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More Confidence By Banks Could Trigger ‘Second Wave’ Of Crypto Adoption – Expert Panel

Last updated: | 2 min read
Source: AdobeStock / EpicStockMedia


Asia-focused banks and financial institutions consider there is a need for more regulatory clarity across the region, but also more confidence by financial institutions to trigger what could become the “second wave” of crypto adoption across the region, according to the participants of a debate held on the second day of the Crypto and Digital Assets Summit hosted by the Financial Times.

Yulong Liu, Managing Director of Global Partnerships at the Hong Kong-based crypto financial services provider Babel Finance, said that there is a “gap of regulatory clarity” between the US and many Asian markets, but that Asia’s regulatory frameworks are heading towards a more beneficial state for investors.

“We are pretty confident that there will be more clarity in the region … so that we can promote these assets,” Liu said.

Alex Manson, Head of SC Ventures, a business unit of the UK bank Standard Chartered, said that banks need to provide the necessary financial infrastructure to enable crypto’s widespread institutional adoption.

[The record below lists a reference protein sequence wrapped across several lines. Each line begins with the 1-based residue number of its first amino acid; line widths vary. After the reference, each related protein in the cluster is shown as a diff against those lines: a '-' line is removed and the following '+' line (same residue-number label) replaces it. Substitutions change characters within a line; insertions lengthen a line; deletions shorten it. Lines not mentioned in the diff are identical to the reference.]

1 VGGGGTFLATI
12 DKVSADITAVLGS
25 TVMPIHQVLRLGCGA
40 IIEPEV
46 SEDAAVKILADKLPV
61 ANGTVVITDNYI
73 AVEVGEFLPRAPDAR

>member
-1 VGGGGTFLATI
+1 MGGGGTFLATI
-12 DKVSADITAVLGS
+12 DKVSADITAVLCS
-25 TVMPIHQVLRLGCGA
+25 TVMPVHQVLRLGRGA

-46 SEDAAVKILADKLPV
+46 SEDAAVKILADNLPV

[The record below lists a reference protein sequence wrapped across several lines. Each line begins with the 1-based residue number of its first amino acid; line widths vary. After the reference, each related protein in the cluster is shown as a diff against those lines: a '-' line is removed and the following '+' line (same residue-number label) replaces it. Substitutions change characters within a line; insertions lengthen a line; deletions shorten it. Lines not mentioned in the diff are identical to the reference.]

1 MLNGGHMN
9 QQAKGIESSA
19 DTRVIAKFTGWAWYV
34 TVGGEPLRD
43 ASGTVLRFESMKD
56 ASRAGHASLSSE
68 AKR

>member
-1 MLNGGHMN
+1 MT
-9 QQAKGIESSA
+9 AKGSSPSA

“This will trigger a second wave of adoption which will be very different from the first one,” he argued.

What banks can bring to the crypto table is “widespread institutional acceptance,” said Manson, but, with regards to the necessary technology infrastructure, it is a lot easier to build ventures from scratch and outside the main banks, he argued, “so we start with fresh, and world class technology and we are also in position to adopt business models very different from those that banks are used to operating.”

Bidyut Dumra, Executive Director and Head of Innovation at Singapore-based bank DBS, observed that technological constraints are not the main reason why some banks are hesitating to venture into crypto, but that the real factor behind this issue is the lack of willingness and concern over their legacy operations. It was not that long ago that some banking executives were considering crypto as a type of a Ponzi scheme, he said.

“Ensuring that it’s an access that people will follow and accept is the foundation on which you can start building other services,” according to Dumra. 

He stated that the bank is currently involved in projects involving crypto custody services, cryptoasset trade, and tokenization.


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